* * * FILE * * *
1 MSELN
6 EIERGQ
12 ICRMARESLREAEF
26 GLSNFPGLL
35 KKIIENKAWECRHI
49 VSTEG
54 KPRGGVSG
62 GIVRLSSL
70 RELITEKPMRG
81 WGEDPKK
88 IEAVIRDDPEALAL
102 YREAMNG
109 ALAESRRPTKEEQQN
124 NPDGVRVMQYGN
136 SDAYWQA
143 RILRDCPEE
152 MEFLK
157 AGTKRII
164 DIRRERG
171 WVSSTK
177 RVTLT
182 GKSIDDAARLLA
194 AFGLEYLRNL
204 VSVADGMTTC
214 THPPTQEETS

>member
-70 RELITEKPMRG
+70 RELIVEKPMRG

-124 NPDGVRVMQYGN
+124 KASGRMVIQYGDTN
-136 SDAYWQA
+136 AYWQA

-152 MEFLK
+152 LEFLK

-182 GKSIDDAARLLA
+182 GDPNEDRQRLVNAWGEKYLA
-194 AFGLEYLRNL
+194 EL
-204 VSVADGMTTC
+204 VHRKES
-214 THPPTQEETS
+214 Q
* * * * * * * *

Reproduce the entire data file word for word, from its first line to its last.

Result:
1 MSELN
6 EIERGQ
12 ICRMARESLREAEF
26 GLSNFPGLL
35 KKIIENKAWECRHI
49 VSTEG
54 KPRGGVSG
62 GIVRLSSL
70 RELITEKPMRG
81 WGEDPKK
88 IEAVIRDDPEALAL
102 YREAMNG
109 ALAESRRPTKEEQQN
124 NPDGVRVMQYGN
136 SDAYWQA
143 RILRDCPEE
152 MEFLK
157 AGTKRII
164 DIRRERG
171 WVSSTK
177 RVTLT
182 GKSIDDAARLLA
194 AFGLEYLRNL
204 VSVADGMTTC
214 THPPTQEETS

>member
-70 RELITEKPMRG
+70 RELIVEKPMRG

-124 NPDGVRVMQYGN
+124 KASGRMVIQYGDTN
-136 SDAYWQA
+136 AYWQA

-152 MEFLK
+152 LEFLK

-182 GKSIDDAARLLA
+182 GDPNEDRQRLVNAWGEKYLA
-194 AFGLEYLRNL
+194 EL
-204 VSVADGMTTC
+204 VHRKES
-214 THPPTQEETS
+214 Q